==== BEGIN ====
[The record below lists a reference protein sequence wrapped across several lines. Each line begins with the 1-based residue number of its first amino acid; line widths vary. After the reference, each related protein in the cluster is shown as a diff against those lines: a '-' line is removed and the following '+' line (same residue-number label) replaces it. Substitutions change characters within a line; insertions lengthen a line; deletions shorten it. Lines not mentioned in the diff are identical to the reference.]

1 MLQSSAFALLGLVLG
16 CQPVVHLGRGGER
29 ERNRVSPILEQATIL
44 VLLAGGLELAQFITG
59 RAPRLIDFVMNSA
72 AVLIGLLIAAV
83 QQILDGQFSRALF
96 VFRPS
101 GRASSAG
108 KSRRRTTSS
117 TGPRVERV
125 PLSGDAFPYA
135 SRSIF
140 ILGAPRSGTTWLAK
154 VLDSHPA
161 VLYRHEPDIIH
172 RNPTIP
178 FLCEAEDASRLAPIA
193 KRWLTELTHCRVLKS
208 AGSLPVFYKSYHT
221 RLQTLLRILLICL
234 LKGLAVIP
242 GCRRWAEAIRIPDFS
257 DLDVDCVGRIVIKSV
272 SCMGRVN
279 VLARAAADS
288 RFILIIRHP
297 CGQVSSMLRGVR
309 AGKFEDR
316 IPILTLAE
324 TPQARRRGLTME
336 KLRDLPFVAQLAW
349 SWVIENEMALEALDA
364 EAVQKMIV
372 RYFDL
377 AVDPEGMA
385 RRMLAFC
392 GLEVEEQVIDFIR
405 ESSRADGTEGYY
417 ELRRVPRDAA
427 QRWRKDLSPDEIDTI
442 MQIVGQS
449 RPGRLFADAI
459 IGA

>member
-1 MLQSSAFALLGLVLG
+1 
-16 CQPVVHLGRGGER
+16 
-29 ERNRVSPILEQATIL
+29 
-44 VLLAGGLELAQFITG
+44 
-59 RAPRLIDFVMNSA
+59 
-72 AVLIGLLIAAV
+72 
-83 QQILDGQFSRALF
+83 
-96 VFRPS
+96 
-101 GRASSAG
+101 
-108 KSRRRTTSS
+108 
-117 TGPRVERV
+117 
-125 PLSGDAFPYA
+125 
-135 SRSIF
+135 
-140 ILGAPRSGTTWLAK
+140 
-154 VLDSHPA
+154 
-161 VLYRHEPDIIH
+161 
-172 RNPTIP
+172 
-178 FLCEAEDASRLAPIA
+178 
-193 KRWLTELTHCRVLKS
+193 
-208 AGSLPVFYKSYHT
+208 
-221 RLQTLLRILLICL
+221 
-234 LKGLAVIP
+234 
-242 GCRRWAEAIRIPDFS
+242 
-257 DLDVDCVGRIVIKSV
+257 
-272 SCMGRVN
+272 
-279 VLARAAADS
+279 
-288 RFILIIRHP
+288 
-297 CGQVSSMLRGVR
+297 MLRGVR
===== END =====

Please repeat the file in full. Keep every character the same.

[The record below lists a reference protein sequence wrapped across several lines. Each line begins with the 1-based residue number of its first amino acid; line widths vary. After the reference, each related protein in the cluster is shown as a diff against those lines: a '-' line is removed and the following '+' line (same residue-number label) replaces it. Substitutions change characters within a line; insertions lengthen a line; deletions shorten it. Lines not mentioned in the diff are identical to the reference.]

1 MLQSSAFALLGLVLG
16 CQPVVHLGRGGER
29 ERNRVSPILEQATIL
44 VLLAGGLELAQFITG
59 RAPRLIDFVMNSA
72 AVLIGLLIAAV
83 QQILDGQFSRALF
96 VFRPS
101 GRASSAG
108 KSRRRTTSS
117 TGPRVERV
125 PLSGDAFPYA
135 SRSIF
140 ILGAPRSGTTWLAK
154 VLDSHPA
161 VLYRHEPDIIH
172 RNPTIP
178 FLCEAEDASRLAPIA
193 KRWLTELTHCRVLKS
208 AGSLPVFYKSYHT
221 RLQTLLRILLICL
234 LKGLAVIP
242 GCRRWAEAIRIPDFS
257 DLDVDCVGRIVIKSV
272 SCMGRVN
279 VLARAAADS
288 RFILIIRHP
297 CGQVSSMLRGVR
309 AGKFEDR
316 IPILTLAE
324 TPQARRRGLTME
336 KLRDLPFVAQLAW
349 SWVIENEMALEALDA
364 EAVQKMIV
372 RYFDL
377 AVDPEGMA
385 RRMLAFC
392 GLEVEEQVIDFIR
405 ESSRADGTEGYY
417 ELRRVPRDAA
427 QRWRKDLSPDEIDTI
442 MQIVGQS
449 RPGRLFADAI
459 IGA

>member
-1 MLQSSAFALLGLVLG
+1 
-16 CQPVVHLGRGGER
+16 
-29 ERNRVSPILEQATIL
+29 
-44 VLLAGGLELAQFITG
+44 
-59 RAPRLIDFVMNSA
+59 
-72 AVLIGLLIAAV
+72 
-83 QQILDGQFSRALF
+83 
-96 VFRPS
+96 
-101 GRASSAG
+101 
-108 KSRRRTTSS
+108 
-117 TGPRVERV
+117 
-125 PLSGDAFPYA
+125 
-135 SRSIF
+135 
-140 ILGAPRSGTTWLAK
+140 
-154 VLDSHPA
+154 
-161 VLYRHEPDIIH
+161 
-172 RNPTIP
+172 
-178 FLCEAEDASRLAPIA
+178 
-193 KRWLTELTHCRVLKS
+193 
-208 AGSLPVFYKSYHT
+208 
-221 RLQTLLRILLICL
+221 
-234 LKGLAVIP
+234 
-242 GCRRWAEAIRIPDFS
+242 
-257 DLDVDCVGRIVIKSV
+257 
-272 SCMGRVN
+272 
-279 VLARAAADS
+279 
-288 RFILIIRHP
+288 
-297 CGQVSSMLRGVR
+297 MLRGVR